Angewandte Chemie International Edition
© WILEY-VCH Verlag GmbH & Co. KGaA, Weinheim
Angewandte Chemie International Edition 2006, 45, 2225–2228
Tracking Genetic Variation
“Electronic” DNA sequencing: Changes in molecular charge act as signal
Sometimes it is only individual base pairs that differentiate a diseased gene from a healthy one (point mutations). The systematic exploration of such variations, as well as the diagnosis of genetic diseases, require the simplest, most cost-effective and rapid sequencing methods possible. Japanese researchers have now developed a new approach for a miniaturized “electronic” process that detects small differences in DNA sequences with high sensitivity. In contrast to prior methods, this technique works without labeling of the bases. It is based on a special semiconducting element called a field effect transistor (FET), which detects changes in the charges on DNA molecules.
The sequencing method developed by Toshiya Sakata and Yuji Miyahara uses a chip with multiple FETs. An FET is a semiconductor component that “feels” electrical fields on its surface. It reacts to changes in the field with a change in the current that flows through its conducting channel. The researchers loaded the surface of such an FET with short, single-stranded pieces of DNA. These probes are the exact counterparts to the sequence at the beginning of the DNA segment being investigated. If a sample containing the target DNA comes into contact with the surface, the target DNA binds to the probes. The enzyme polymerase could then be used to complete the probe to a complete counterpart of the target DNA, if the four necessary building blocks— the nucleosides adenosine, cytidine, thymidine, and guanosine (A, C, T, and G)—were present in the solution. This is where the special trick comes in: the chip is dipped alternately into four different solutions, each containing only one of the building blocks. After each dip, the electrical characteristics of the FET are measured. If and only if a component has been added to the end of the chain, a change is registered. This occurs because each building block brings with it a negative charge, which changes the electrical field on the surface of the FET. In this way, DNA chains of a length up to about ten components can be precisely sequenced. Missing, extra, or changed nucleotides can be rapidly and unambiguously identified.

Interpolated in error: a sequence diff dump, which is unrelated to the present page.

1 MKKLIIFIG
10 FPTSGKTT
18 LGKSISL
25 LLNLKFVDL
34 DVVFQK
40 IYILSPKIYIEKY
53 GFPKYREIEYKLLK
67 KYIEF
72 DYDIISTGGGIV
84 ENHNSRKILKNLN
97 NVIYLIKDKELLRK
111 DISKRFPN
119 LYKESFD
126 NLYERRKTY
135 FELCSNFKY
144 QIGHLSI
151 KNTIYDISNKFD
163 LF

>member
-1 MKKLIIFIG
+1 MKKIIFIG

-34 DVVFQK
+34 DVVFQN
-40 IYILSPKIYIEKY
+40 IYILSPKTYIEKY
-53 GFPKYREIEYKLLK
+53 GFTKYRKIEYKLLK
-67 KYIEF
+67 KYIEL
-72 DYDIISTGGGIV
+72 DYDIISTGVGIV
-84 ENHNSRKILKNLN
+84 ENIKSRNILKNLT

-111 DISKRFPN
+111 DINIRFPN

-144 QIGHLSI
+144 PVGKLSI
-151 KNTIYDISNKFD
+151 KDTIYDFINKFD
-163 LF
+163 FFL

As electrical signals are measured, this method can easily be standardized. Miniature arrays containing multiple FETs with different probes allow for the parallel analysis of different gene segments.